Lee is one of the premier net-front, power forwards in the NHL. Great at deflecting pucks and cleaning up rebounds. He works well alongside Mat Barzal, a premier puck possession centre, and Jordan Eberle, a high-skill right-winger. Since entering the NHL, Barzal has been at or near the top of the league in puck possession and zone entries. There’s only one puck on the ice, but not many players possess it and like to hang on to it more than Barzal. So, while replacing Lee with Hall might make sense on the surface, it may not be a great fit when you consider the type of game each player plays.

The Islanders are also one of the top defensive teams in the NHL. They dump pucks in at a high rate, rarely make risky plays in the neutral zone, and play a pretty tight defensive system under Barry Trotz. Could Hall thrive in this environment? Perhaps. The Islanders aren’t exactly stacked on left wing and if Hall played away from Barzal on the second line it could be a move that makes sense, but several factors would need to be considered by both the team and the player in determining whether this is a fit that would work.


Salary cap gymnastics aside, this could be an attractive match for both sides.

Zach Hyman fits just about anywhere in the Leafs lineup and has great chemistry with Auston Matthews and Mitch Marner. Slotting Hall on the second line alongside John Tavares and William Nylander could make a lot of sense for both parties. That role is currently being filled by Alex Galchenyuk who has performed admirably in a handful of games with the Leafs. That said, Hall would be a significant upgrade.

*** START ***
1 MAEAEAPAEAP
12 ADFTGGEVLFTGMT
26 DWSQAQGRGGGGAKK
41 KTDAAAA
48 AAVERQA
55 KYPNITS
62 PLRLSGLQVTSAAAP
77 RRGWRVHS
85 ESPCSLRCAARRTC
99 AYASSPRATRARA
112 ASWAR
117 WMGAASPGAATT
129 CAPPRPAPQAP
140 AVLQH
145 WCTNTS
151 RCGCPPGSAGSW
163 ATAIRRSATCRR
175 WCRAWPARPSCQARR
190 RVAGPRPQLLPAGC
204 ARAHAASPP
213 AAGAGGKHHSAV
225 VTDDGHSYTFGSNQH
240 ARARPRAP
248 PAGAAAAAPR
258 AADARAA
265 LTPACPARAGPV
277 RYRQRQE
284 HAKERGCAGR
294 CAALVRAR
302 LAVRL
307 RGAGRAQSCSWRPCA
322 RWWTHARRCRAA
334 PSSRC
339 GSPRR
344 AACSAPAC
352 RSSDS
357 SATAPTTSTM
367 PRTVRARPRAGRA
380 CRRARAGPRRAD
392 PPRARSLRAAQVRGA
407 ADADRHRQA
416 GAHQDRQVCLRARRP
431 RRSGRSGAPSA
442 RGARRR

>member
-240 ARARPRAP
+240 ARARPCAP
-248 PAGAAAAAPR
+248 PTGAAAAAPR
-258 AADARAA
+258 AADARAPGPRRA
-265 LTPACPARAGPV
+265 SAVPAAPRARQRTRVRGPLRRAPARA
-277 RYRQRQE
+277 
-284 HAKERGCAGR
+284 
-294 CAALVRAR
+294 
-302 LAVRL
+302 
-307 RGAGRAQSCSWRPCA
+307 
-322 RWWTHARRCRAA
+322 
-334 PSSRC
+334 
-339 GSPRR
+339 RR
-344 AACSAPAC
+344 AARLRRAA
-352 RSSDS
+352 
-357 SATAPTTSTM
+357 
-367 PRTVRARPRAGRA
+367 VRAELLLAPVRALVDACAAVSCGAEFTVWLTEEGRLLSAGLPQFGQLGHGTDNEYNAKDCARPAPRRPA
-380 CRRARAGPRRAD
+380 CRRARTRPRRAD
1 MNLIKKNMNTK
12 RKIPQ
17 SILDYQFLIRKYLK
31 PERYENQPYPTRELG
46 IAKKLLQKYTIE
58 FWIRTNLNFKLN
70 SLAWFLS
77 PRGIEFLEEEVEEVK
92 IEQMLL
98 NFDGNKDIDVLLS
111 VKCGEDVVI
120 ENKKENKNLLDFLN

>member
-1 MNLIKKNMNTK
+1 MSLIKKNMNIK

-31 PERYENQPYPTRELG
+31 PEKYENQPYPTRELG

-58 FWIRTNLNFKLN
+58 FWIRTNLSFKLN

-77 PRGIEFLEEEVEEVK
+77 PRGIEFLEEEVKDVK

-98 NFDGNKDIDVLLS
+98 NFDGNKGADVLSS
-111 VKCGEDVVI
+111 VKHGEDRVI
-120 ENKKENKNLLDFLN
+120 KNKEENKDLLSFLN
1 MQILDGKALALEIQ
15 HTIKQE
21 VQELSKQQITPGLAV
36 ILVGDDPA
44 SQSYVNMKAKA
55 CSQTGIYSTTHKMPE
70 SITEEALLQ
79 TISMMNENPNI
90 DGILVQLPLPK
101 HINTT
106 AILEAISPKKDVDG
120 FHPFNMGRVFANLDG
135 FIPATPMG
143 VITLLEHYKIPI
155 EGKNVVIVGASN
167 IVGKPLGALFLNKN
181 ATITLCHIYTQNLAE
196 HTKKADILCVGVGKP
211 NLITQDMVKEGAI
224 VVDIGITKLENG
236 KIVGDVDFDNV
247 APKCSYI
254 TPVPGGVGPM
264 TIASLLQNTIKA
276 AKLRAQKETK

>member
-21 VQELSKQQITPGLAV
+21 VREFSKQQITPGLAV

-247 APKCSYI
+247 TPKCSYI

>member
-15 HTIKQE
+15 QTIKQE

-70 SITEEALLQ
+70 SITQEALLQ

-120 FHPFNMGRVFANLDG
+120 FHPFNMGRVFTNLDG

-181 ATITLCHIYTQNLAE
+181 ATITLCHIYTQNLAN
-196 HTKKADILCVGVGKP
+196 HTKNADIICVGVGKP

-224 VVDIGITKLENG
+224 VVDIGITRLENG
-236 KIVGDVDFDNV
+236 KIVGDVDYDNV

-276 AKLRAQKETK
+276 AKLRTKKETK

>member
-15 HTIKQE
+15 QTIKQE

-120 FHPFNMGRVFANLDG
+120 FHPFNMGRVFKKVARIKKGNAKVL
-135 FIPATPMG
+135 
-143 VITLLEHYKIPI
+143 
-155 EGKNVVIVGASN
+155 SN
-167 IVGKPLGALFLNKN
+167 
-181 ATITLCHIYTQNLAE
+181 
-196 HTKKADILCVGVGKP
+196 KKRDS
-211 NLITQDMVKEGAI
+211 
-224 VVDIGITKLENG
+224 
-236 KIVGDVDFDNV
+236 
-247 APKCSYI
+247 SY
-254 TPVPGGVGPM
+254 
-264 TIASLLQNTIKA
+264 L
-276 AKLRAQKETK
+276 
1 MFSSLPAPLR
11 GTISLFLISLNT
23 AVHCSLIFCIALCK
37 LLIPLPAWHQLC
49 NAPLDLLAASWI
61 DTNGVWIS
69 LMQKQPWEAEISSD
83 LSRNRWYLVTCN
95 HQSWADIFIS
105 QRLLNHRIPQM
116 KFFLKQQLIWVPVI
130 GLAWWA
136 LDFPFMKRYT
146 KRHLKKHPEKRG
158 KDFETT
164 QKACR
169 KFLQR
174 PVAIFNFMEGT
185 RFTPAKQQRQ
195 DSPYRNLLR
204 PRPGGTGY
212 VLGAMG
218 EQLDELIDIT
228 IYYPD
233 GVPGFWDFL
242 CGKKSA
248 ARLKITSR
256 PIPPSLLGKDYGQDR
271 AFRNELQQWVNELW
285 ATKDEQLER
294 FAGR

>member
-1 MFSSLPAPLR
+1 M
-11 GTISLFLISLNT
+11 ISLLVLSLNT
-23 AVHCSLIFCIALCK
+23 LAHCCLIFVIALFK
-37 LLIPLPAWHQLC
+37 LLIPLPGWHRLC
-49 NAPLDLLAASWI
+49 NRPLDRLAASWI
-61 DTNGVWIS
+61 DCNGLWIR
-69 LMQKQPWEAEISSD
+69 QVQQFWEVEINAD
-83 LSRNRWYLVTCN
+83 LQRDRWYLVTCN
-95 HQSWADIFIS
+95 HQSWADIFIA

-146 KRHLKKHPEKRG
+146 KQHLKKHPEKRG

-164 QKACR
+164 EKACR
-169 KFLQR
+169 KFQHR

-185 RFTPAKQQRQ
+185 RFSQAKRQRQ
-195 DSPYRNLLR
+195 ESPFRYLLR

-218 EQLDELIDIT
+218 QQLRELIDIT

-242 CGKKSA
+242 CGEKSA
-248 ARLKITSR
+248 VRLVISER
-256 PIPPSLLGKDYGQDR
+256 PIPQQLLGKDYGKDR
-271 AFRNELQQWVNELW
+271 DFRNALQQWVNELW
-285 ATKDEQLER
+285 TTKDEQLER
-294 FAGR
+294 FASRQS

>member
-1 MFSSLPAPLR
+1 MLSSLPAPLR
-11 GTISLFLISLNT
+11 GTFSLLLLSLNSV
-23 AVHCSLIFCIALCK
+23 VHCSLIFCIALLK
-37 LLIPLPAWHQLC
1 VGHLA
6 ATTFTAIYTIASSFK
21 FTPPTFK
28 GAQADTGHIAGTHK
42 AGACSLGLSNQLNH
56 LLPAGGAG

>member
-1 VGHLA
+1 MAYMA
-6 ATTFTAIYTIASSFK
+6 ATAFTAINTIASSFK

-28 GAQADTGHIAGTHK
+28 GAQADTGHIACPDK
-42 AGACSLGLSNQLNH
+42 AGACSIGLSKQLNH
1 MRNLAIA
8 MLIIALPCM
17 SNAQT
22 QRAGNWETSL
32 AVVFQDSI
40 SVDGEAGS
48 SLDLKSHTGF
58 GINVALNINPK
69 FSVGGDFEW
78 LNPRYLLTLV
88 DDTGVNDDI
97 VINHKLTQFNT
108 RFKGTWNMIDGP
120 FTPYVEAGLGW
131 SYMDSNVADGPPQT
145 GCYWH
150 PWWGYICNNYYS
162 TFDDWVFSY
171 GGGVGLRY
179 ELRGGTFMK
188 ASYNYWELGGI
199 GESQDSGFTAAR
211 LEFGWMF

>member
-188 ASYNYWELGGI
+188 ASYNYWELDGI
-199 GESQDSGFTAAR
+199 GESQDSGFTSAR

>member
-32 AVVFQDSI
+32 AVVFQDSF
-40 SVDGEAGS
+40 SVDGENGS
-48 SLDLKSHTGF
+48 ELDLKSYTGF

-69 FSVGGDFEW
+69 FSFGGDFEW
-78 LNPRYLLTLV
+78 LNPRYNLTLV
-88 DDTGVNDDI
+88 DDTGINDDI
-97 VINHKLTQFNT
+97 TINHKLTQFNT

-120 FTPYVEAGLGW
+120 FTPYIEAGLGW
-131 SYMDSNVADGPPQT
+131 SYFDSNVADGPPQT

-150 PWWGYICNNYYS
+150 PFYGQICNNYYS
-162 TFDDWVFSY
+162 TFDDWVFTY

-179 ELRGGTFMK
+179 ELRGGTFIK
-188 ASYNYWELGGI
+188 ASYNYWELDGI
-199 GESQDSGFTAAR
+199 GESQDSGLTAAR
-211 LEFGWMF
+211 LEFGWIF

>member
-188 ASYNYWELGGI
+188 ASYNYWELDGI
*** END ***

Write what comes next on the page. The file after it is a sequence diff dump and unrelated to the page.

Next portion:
Tavares thinks the game at an elite level and does a great job of protecting the puck and extending plays in the offensive zone. Nylander is a dynamic winger capable of transporting the puck and creating space in the attacking end. On paper, it seems like Hall’s game would fit nicely with both players and with the style of game the team plays.

The Maple Leafs defence likes to hit the team’s skilled forwards with speed up the ice and Hall would only benefit from Toronto’s puck-possession style of game. For the first time in a long time, Hall wouldn’t have to be ‘the guy’ either. Hall carried the Devils into the playoffs in his MVP season. He was the go-to offensive player for the Coyotes in his time in Arizona and was expected to put up big numbers alongside Jack Eichel in Buffalo.

In Toronto, Hall would be a secondary piece on a roster loaded with offensive talent.


The Bruins have had trouble scoring at even strength. Then again, so has Hall. Perhaps, this is a move that could put a jolt in both Hall and the Bruins offence. Boston has dined out on its power play in the past, but their scoring woes at even strength this season have hit a new level. Only the anemic Buffalo Sabres average fewer even strength goals per game.

The Bruins were reportedly interested in Hall before he signed with the Sabres and they don't have much in the way of offensive depth beyond their loaded up top line of Brad Marchand, Patrice Bergeron, and David Pastrnak. While Hall may be a gamble because of the aforementioned lack of finish he’s shown over the past couple of seasons, Boston needs all the help it can get generating offence.

Hall has a full no-move clause so it will be up to him whether he wants to accept a trade to a contending team or not. What is certain is the amount of uncertainty that exists in what exactly he will provide that potential team.